Many years ago I took part in an inspiring NORCA workshop with the very talented trombone player Dennis Rollins. Best known for his work with Courtney Pine and The Jazz Warriors, (A gig I was lucky enough to see as a teenager, at the UEA, Norwich), this was my first upfront introduction to The Loop Pedal. Dennis Rollins uses live looping of his trombone to create landscapes of musical layers, enabling him to play as a solo artist, or with others. His workshop was a vocal based one at Norwich Arts Centre. Encouraging us to layer up vocals working collaboratively, we created dramatic vocal scenes and had a very enjoyable day making music. I was hooked. Shortly after that workshop, we bought the Boss RC20XL loop pedal. I’m sad to say it sat in a cupboard for many years, mainly as I had no idea how to begin to use this, and small children took precedence. You may be familiar with artists that are using the loop pedal today such as our home grown Ed Sheeran, or way before that, KT Tunstall. Four years ago, I purchased a very nice Roland BA 330 All-in-one portable digital PA system suitable for use anywhere. This amazing speaker is used by buskers and has, I’m going to get geeky here, two XLR inputs combined with jack inputs, and another two channels for stereo inputs. Here is a picture just so you can see the thing of beauty-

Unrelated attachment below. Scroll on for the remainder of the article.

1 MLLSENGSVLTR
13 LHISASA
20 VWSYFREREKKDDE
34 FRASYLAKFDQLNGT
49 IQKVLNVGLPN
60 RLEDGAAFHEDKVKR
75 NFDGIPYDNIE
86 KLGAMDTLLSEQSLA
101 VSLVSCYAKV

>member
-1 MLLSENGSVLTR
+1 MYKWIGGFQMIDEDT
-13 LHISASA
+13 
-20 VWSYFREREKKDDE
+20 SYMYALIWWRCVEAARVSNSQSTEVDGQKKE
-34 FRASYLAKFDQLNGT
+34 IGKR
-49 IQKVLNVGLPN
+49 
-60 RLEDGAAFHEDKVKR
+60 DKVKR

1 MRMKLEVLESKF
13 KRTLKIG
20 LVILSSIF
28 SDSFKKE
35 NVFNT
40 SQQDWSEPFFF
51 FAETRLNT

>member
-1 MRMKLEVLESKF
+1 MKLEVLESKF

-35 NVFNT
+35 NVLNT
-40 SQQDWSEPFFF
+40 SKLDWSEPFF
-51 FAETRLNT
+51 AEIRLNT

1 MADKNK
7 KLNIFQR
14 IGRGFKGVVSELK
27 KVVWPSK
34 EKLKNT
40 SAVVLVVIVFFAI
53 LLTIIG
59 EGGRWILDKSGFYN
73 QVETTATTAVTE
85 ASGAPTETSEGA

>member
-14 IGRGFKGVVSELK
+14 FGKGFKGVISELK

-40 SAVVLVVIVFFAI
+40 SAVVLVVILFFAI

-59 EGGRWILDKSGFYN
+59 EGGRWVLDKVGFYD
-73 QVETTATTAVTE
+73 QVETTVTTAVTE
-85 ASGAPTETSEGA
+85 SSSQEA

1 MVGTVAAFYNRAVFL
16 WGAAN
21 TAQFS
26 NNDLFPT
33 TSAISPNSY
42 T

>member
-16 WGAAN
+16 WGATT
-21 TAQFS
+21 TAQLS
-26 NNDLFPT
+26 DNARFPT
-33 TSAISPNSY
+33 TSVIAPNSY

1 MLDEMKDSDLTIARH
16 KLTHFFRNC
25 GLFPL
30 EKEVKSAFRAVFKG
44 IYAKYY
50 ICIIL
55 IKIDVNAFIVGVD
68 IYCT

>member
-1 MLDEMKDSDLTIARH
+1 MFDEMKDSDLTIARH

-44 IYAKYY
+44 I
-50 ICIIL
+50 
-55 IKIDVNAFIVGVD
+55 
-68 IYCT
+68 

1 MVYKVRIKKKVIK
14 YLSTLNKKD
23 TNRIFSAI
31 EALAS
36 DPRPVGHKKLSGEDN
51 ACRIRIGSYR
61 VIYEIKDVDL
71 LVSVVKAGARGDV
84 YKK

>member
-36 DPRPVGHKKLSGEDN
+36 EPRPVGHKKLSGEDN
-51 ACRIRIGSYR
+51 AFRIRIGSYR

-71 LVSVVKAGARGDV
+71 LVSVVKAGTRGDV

This, combined with a second hand Sure SM58 microphone and the pictured Boss RC20XL loop pedal that I dusted the cobwebs off, was where my journey began.
So what is a loop pedal?
Well, a basic pedal like the one I’ve featured allows you to record a track, like a vocal line, or in my case I plug in an electric ukulele, record a track of about 45 seconds, press the pedal again, and it plays the track back. When it gets to the end it ‘loops’ the track by playing it again and continues to do so until you press stop. Then the fun begins, as you can then record vocals over the top, or play another different line of uke, or mic up a cello and play over the top, or the spoons, cazoo, didgeridoo, whatever you can get your hands on. To be honest, you don’t even need a speaker, you can plug headphones into the pedal and hear what you’re doing like that, but I do like a bit of volume in my living room.